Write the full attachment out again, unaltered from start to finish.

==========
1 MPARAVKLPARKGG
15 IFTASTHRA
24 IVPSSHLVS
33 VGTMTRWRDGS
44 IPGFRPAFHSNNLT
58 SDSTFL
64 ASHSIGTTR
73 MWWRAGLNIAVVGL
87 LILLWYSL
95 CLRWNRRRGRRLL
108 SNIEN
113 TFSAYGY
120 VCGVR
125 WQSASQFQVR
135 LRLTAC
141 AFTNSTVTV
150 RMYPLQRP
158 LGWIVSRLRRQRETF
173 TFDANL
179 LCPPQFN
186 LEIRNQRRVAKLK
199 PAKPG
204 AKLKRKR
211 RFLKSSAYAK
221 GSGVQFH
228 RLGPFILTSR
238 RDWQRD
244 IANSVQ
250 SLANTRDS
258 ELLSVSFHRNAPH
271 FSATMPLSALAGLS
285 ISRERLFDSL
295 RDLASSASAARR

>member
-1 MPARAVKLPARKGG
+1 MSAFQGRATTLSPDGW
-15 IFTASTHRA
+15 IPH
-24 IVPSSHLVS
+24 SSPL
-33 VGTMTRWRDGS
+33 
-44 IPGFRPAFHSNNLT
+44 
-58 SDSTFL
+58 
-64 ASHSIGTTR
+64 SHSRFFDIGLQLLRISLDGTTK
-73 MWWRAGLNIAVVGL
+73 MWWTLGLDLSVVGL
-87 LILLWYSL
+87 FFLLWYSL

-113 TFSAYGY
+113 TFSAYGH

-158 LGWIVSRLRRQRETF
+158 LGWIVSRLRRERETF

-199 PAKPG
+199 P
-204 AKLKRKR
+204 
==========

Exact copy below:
1 MPARAVKLPARKGG
15 IFTASTHRA
24 IVPSSHLVS
33 VGTMTRWRDGS
44 IPGFRPAFHSNNLT
58 SDSTFL
64 ASHSIGTTR
73 MWWRAGLNIAVVGL
87 LILLWYSL
95 CLRWNRRRGRRLL
108 SNIEN
113 TFSAYGY
120 VCGVR
125 WQSASQFQVR
135 LRLTAC
141 AFTNSTVTV
150 RMYPLQRP
158 LGWIVSRLRRQRETF
173 TFDANL
179 LCPPQFN
186 LEIRNQRRVAKLK
199 PAKPG
204 AKLKRKR
211 RFLKSSAYAK
221 GSGVQFH
228 RLGPFILTSR
238 RDWQRD
244 IANSVQ
250 SLANTRDS
258 ELLSVSFHRNAPH
271 FSATMPLSALAGLS
285 ISRERLFDSL
295 RDLASSASAARR

>member
-1 MPARAVKLPARKGG
+1 MSAFQGRATTLSPDGW
-15 IFTASTHRA
+15 IPH
-24 IVPSSHLVS
+24 SSPL
-33 VGTMTRWRDGS
+33 
-44 IPGFRPAFHSNNLT
+44 
-58 SDSTFL
+58 
-64 ASHSIGTTR
+64 SHSRFFDIGLQLLRISLDGTTK
-73 MWWRAGLNIAVVGL
+73 MWWTLGLDLSVVGL
-87 LILLWYSL
+87 FFLLWYSL

-113 TFSAYGY
+113 TFSAYGH

-158 LGWIVSRLRRQRETF
+158 LGWIVSRLRRERETF

-199 PAKPG
+199 P
-204 AKLKRKR
+204 